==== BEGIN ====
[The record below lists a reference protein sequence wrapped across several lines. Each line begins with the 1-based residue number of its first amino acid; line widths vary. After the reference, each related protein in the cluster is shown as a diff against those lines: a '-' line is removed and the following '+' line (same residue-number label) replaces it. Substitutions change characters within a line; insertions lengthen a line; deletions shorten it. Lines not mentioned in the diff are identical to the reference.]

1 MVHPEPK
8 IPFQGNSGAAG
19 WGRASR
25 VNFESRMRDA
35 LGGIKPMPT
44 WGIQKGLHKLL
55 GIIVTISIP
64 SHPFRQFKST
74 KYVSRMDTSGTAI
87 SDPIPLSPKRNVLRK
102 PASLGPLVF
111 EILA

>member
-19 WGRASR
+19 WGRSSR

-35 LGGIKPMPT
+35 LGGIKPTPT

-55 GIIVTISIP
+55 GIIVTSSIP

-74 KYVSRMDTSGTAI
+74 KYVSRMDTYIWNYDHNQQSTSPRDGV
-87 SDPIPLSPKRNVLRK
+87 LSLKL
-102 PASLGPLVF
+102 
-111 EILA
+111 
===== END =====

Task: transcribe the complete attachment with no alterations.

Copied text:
[The record below lists a reference protein sequence wrapped across several lines. Each line begins with the 1-based residue number of its first amino acid; line widths vary. After the reference, each related protein in the cluster is shown as a diff against those lines: a '-' line is removed and the following '+' line (same residue-number label) replaces it. Substitutions change characters within a line; insertions lengthen a line; deletions shorten it. Lines not mentioned in the diff are identical to the reference.]

1 MVHPEPK
8 IPFQGNSGAAG
19 WGRASR
25 VNFESRMRDA
35 LGGIKPMPT
44 WGIQKGLHKLL
55 GIIVTISIP
64 SHPFRQFKST
74 KYVSRMDTSGTAI
87 SDPIPLSPKRNVLRK
102 PASLGPLVF
111 EILA

>member
-19 WGRASR
+19 WGRSSR

-35 LGGIKPMPT
+35 LGGIKPTPT

-55 GIIVTISIP
+55 GIIVTSSIP

-74 KYVSRMDTSGTAI
+74 KYVSRMDTYIWNYDHNQQSTSPRDGV
-87 SDPIPLSPKRNVLRK
+87 LSLKL
-102 PASLGPLVF
+102 
-111 EILA
+111 